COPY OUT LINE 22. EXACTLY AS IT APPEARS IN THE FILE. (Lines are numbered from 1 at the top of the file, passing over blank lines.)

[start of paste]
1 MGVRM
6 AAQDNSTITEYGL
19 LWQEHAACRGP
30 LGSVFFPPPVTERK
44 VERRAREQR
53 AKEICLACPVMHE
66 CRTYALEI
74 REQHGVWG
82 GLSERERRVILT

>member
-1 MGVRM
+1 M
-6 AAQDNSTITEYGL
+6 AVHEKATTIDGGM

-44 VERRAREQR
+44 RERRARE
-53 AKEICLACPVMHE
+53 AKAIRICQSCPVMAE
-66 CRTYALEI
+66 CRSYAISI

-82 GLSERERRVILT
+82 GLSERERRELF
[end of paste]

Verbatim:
+82 GLSERERRELF